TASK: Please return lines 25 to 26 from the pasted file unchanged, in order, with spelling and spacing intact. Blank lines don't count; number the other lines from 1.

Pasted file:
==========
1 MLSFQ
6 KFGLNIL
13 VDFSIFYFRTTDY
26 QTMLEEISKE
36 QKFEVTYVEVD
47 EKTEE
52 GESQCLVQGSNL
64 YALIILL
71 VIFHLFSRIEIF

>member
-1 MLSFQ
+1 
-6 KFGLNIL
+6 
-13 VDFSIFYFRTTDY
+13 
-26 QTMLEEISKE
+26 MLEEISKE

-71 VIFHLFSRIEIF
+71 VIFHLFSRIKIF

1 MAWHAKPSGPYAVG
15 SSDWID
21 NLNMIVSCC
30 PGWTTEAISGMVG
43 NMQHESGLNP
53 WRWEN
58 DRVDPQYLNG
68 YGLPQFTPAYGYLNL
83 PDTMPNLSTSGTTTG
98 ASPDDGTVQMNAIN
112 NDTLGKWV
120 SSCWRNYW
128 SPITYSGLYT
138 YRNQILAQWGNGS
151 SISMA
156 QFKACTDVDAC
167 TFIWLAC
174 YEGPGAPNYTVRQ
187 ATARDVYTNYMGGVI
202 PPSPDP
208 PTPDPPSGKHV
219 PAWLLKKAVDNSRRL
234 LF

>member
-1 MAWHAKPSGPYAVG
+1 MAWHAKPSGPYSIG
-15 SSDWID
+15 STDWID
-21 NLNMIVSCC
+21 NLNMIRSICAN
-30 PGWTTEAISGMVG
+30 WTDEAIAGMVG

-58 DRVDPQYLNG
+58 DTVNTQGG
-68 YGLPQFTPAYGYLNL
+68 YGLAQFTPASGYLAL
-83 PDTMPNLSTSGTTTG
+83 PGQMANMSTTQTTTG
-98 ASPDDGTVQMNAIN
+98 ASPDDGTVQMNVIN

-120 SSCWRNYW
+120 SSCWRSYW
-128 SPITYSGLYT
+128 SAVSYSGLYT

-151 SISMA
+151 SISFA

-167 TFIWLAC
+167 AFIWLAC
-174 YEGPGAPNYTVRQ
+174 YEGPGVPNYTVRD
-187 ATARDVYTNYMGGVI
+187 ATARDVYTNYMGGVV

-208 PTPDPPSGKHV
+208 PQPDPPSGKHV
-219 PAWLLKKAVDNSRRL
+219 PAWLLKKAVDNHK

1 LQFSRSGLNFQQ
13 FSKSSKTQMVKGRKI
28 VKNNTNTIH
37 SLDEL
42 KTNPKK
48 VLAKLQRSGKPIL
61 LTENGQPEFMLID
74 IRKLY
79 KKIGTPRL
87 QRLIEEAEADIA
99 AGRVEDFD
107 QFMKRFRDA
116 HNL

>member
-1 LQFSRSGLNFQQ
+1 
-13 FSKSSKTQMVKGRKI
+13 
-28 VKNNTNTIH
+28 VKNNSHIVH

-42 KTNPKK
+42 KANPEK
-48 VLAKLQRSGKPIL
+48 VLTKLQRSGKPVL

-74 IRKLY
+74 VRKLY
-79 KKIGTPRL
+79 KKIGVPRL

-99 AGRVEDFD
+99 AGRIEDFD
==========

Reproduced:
43 NMQHESGLNP
53 WRWEN